This would later exacerbate into a protest, which led to a reshuffle that brought in Abiy Ahmed as the current prime minister. Key Tigrayan government leaders who feel sidelined by Abiy’s government saw his approach as an attempt to centralize power.  The discontent became full-blown in September 2020 when Tigray held its regional election in defiance to the central government’s postponement of national elections. In its reaction, the central government cut funding to Tigray, which the latter considered a “declaration of war.” Unfortunately, what started as a political tussle has now resulted in a seemingly unending war with thousands of deaths and displacements.

The poor structure from the onset has ensured that many African countries are ruled by political jobbers who see public office as a meal ticket to satisfy their extravagant lifestyle. In their bid to maintain the status quo, they use draconian laws and intimidation to constantly widen the disparity between them and the masses. For instance, Nigeria is currently the world poverty capital, with most of its population daily burdened with economic challenges. In contrast, however, it has one of the highest-paid public officeholders.

Reports show that each Nigerian senator gets 13.5 million naira ($USD 32,840) as “running cost,” monthly excluding their monthly salaries and allowances. But the minimum wage for the country’s civil service, the general working class is $79, and a good percentage of masses earn far less while many are also unemployed. The huge disparity, ideological differences, and other similar factors are usually responsible for constant rancour leading to armed conflict and secession agitations hindering the continent’s progress.

Given the frequent occurrences of such cases, peaceful options such as referendums would have been the perfect tool. But most African leaders are adamant in the non-negotiability stance of their country’s unity even at the glaring evidence of disunity across boards. Some countries didn’t even make provisions for a referendum in their constitution. But the more they maintain this iron-fist stance, the more fresh crises emerge and old ones resurface.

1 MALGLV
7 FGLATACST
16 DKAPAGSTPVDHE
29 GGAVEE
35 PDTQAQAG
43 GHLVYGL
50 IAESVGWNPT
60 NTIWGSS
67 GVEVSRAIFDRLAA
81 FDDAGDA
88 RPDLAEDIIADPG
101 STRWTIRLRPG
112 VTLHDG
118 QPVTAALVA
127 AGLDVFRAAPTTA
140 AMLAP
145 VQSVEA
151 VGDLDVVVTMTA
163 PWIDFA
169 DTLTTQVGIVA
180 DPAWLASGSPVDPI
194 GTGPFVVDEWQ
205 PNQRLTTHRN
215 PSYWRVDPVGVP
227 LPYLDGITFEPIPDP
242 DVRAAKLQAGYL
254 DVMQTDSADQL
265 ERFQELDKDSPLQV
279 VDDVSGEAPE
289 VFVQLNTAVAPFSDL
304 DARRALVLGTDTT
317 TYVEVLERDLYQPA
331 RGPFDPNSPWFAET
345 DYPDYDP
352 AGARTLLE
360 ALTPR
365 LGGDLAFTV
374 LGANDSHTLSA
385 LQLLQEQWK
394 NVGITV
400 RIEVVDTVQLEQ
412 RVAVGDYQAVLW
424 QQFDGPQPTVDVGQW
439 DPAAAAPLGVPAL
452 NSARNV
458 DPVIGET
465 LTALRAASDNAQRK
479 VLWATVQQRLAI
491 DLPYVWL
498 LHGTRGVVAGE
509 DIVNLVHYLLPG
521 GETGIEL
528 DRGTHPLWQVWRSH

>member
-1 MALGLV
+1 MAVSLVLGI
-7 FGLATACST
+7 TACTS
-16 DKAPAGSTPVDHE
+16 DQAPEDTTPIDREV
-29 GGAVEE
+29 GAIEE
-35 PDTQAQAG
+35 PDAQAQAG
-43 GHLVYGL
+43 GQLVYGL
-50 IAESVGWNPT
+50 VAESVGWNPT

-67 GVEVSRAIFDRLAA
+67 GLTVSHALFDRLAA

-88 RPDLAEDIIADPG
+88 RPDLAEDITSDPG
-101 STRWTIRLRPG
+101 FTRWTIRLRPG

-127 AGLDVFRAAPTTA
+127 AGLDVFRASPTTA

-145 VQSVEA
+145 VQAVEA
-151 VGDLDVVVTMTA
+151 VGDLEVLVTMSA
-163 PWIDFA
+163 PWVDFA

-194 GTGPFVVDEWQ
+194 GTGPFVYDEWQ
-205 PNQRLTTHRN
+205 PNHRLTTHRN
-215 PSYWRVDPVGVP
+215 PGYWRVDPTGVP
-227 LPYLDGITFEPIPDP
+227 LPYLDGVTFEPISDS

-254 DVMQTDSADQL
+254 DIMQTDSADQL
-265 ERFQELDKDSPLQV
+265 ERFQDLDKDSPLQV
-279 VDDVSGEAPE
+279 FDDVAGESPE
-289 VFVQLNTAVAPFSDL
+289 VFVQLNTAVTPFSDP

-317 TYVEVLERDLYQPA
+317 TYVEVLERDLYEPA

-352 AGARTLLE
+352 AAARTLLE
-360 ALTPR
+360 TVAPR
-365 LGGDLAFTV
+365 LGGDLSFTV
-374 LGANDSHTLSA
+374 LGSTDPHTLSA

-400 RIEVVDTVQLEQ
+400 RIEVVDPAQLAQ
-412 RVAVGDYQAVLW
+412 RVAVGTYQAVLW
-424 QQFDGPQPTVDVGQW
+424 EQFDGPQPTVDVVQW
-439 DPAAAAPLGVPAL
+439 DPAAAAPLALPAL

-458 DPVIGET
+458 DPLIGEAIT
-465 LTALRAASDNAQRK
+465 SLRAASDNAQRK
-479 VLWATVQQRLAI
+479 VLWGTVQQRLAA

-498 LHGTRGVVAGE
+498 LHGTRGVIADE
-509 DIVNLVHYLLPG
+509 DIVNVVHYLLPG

Though it is difficult to accurately state the human and financial costs of armed crises in the continent due to many unreported and underestimated cases, but going by the trends in the past few decades, Africa has lost enough for its leaders to reconsider its current approach to governance. The unending crises have plunged many communities into dire refugee crises, as over 32 million people are forcibly displaced due to conflicts and repressions. Many countries in Europe and the Americas have also seen a surge in asylum seekers and refugees from the African continent.

Some of these migrants travel through unconventional and dangerous routes such as the Sahara Desert and the Mediterranean Sea. In the past seven years, more than 20,000 migrant deaths have been recorded on the Mediterranean Sea alone. Despite the danger, more African youths are willing to risk it all with the mentality of “we make it, or we die.” They are not unaware of the danger involved. But many of them believe it is a cause worth dying for because there is a hope that securing refugee status in a developed economy could eventually earn them permanent residence such as a green card in the US and the indefinite leave to remain in the UK.

It is obvious that no entity can progress with such a level of recurring and crises, hence the need for the underlying causes to be tackled headlong. Without equity and respect for human rights, peace talks will always amount to nothing. Many African countries will need to come up with new constitutions with well-defined equitable distribution of resources, political representation, and above all, permit rights to self-determination. This will allow people to renegotiate their coexistence and embrace peaceful dissolution where co-existing brings more problems than opportunities.

*Olusegun Akinfenwa writes for Immigration Advice Service, a law firm based in the United Kingdom and offering immigration services globally, including the US citizenship and immigration application process.